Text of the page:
Down the open road

I’ve seen a couple of comments recently discussing the fact that if Amazon continue to take an ‘Apple’ stance on their formats, while managing to have a large share of the market, it could sound the death knell for open formats. (See An American Editor and the final sentence of this Bookseller story).

It seems to me that whatever else, we need an open format for trading ebooks. I don’t own a reader, but if I did, I don’t think I’d buy a Kindle, i) because I want to be able to read epubs since that’s the current industry standard and instead the Kindle uses mobipocket (ii) because I don’t want to be limited to not just buying, but also downloading, my books through Amazon, & (iii) and this is purely a personal opinion, having seen our office one, I don’t like the design of it, particularly the fading in/out of the pages when you ‘turn’. Don’t get me wrong, I don’t agree with the distribution of ePubs freely and without DRM security attached except where the titles are out of copyright, but I do agree with everyone using the same file format.

Leaving out the issue of DRM, it’s like .wma vs .mp3 for music. I can open my mp3s in iTunes and in Windows Media Player, but I can’t open the .wma files in iTunes and it’s really, really frustrating. Because I don’t want to spend extra money on a conversion and yet I use iTunes to catalogue and listen to my music files. I do this because I use my iPhone to listen to music, and so being able to access all my music, even that which hasn’t been purchased through the iTunes store, is convenient.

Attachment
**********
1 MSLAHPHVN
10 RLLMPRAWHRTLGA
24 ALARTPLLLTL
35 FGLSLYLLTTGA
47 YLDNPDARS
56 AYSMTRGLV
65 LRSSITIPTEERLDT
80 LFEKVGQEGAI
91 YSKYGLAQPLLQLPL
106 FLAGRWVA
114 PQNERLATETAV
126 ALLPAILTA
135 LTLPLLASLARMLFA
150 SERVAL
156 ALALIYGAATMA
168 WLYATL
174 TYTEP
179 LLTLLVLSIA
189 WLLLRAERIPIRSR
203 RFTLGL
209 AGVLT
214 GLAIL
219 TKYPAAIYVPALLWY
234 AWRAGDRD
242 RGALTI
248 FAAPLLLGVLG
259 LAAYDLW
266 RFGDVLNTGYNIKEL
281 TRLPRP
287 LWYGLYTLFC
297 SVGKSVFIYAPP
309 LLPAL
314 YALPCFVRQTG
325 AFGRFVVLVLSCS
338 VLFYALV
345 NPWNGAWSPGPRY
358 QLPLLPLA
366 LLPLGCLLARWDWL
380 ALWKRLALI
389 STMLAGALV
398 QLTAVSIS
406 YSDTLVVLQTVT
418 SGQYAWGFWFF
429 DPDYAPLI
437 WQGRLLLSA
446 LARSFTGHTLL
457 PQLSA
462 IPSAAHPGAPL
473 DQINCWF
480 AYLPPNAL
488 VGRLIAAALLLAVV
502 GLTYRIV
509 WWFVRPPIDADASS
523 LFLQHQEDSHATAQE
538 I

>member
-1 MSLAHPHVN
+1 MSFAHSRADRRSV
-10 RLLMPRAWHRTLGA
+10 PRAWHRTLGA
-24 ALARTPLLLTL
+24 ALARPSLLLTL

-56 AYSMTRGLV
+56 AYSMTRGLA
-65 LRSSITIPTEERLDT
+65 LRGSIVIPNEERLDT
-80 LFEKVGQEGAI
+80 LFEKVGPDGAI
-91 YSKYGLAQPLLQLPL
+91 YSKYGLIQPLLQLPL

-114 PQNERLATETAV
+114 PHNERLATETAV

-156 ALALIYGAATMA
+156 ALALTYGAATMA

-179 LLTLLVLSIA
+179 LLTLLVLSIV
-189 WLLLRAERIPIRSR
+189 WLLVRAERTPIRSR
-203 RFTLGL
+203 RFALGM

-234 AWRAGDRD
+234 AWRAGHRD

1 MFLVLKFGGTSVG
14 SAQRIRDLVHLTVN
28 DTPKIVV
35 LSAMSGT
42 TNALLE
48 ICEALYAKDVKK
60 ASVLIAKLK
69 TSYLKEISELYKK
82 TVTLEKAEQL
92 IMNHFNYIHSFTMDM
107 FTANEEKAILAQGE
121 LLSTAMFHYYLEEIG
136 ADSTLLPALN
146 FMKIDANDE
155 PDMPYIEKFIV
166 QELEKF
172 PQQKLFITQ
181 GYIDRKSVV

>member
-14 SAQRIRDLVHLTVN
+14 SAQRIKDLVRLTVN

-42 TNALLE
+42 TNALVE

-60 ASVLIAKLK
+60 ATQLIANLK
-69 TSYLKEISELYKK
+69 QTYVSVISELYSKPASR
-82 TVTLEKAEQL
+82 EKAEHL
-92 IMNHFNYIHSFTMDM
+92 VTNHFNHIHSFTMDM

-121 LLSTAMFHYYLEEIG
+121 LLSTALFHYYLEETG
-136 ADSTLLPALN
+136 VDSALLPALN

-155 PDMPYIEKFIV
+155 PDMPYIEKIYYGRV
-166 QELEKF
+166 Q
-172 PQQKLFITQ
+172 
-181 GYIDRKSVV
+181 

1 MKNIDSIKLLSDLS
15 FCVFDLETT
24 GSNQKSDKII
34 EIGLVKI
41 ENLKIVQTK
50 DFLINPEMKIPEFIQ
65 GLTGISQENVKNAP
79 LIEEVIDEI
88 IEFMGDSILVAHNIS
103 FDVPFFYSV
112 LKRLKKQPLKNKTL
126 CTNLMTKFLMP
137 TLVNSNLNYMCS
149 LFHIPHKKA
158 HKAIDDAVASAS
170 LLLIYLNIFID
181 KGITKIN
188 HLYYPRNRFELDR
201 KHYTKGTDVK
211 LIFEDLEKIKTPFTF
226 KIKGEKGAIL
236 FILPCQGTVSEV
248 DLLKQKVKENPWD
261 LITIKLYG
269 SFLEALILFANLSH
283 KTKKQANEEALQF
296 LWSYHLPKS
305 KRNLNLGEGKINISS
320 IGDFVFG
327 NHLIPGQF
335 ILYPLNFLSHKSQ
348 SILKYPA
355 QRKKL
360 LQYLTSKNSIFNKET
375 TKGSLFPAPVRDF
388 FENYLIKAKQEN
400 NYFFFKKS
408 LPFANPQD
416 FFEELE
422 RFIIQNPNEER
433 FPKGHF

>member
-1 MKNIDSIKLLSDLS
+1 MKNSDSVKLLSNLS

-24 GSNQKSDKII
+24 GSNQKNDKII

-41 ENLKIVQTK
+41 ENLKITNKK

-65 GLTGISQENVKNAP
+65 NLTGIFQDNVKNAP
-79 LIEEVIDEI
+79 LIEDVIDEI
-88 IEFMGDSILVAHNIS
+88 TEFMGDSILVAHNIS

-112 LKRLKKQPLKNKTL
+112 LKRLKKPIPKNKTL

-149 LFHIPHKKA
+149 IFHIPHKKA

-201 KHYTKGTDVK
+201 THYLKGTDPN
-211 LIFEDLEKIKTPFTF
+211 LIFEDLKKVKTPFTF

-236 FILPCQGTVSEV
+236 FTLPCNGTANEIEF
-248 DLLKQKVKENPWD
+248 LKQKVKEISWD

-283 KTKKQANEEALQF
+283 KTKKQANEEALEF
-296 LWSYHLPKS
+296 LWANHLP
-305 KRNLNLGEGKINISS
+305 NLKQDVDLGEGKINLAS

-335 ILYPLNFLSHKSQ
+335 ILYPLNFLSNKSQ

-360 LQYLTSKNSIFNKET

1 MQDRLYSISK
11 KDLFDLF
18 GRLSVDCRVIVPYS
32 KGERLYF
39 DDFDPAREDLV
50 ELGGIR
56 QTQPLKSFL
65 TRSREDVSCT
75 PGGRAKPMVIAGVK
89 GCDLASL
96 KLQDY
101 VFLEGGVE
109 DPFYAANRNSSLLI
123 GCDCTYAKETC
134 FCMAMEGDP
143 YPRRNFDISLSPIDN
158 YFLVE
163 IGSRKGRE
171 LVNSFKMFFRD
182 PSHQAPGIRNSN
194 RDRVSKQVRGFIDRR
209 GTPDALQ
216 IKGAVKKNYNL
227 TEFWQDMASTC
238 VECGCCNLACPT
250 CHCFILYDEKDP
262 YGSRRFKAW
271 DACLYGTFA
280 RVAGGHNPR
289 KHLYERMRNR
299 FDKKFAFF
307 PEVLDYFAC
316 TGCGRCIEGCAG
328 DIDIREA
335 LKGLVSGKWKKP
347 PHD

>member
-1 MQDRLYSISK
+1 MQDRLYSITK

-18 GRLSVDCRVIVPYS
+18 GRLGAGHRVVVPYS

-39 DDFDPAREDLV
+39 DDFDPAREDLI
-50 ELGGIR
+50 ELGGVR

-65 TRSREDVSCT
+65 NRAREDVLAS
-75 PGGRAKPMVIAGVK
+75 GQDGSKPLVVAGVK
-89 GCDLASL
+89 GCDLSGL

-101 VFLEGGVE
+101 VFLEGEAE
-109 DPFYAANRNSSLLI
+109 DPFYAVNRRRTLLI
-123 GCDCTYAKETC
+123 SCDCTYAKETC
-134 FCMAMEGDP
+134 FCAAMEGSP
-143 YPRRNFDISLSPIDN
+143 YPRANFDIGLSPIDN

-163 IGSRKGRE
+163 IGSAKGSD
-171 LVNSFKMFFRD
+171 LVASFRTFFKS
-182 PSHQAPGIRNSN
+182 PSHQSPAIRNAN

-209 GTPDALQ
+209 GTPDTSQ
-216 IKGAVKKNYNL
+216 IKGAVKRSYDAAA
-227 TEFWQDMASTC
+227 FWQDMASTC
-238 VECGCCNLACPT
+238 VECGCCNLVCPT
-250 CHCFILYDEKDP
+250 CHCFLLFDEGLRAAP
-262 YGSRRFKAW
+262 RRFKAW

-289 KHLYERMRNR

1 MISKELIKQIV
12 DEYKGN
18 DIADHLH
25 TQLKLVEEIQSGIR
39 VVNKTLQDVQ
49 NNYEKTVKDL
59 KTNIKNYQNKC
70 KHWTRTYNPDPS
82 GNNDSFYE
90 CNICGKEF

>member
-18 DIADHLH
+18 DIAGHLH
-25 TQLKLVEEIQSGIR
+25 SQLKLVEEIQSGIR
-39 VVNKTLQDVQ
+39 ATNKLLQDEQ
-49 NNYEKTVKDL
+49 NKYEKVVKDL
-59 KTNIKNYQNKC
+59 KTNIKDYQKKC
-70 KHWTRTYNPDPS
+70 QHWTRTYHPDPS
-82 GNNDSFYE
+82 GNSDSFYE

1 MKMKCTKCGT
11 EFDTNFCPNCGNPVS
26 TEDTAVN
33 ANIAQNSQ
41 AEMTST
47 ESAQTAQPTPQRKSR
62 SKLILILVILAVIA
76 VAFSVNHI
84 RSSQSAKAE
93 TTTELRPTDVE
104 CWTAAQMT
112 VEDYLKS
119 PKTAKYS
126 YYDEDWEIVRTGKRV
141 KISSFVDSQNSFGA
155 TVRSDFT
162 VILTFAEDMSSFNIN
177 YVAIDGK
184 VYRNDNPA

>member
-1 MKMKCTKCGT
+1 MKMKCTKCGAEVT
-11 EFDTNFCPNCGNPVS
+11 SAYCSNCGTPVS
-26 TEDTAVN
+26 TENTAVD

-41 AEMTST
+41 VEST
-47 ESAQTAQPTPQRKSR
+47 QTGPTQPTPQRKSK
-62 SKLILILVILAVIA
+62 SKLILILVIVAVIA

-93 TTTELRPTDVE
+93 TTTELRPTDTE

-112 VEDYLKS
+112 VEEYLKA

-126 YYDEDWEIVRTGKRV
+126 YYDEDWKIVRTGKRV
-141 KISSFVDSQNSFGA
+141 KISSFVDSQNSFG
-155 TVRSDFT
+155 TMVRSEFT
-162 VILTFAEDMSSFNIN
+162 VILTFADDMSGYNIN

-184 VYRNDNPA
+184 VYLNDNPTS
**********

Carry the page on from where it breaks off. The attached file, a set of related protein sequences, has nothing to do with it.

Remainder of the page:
In the same way, say I buy a Sony eReader. Now, I’ll probably buy my books through Sony’s store. But it might just happen that I want to be able to download a copy of On The Origin Of Species (being the ex-History of Science post-grad that I am, this is the first thing I downloaded as a test on my iPhone in Apple’s Bookstore), which I can get for free in a variety of places. I want to be able to import that file onto my eReader and take it on the tube with me. But if I have a Kindle, I can’t do it. I can only do this if I download it through Amazon. And this is bad. Many people who buy a Kindle now, with the launch of the UK store, may well end up with a library of ebooks that they find can’t be exported elsewhere. They will have been tied into Amazon without their knowledge. Obviously, this is what Amazon want, but I can’t imagine it’s what the consumers want.

Imagine if you bought an entire bookshelf, only to be told that they have to stay in the house you were living in when you bought them. What’s that, you want to move house? Fine! But you can’t take your books with you.

We need an industry standard format, and we need to fight to keep things open.


~ by kymethra on August 10, 2010.

6 Responses to “Down the open road”

  1. You have some incorrect information in your article. You can download books from other sources than Amazon and read them on the Kindle. Sites like and allow for access and download of free public domain books in formats perfectly compatible on the Kindle. I know the latter site actually has a directory that can be loaded on the Kindle which can be searched and used to download the books directly over the Whispernet service. In addition, books from Smashwords and ones made available by authors like Cory Doctorow can be downloaded and sent to the Kindle with no problems. Finally, even the text documents used by Project Gutenberg can be downloaded and converted using free programs like MobiPocket Creator or Calibre and easily loaded onto the Kindle through a USB cable.

    The problem rises with books protected by DRM schemes (like what is used by many library ebook services). DRM is a headache for any of the eReaders, and has problems being transferred from one brand of reader to another.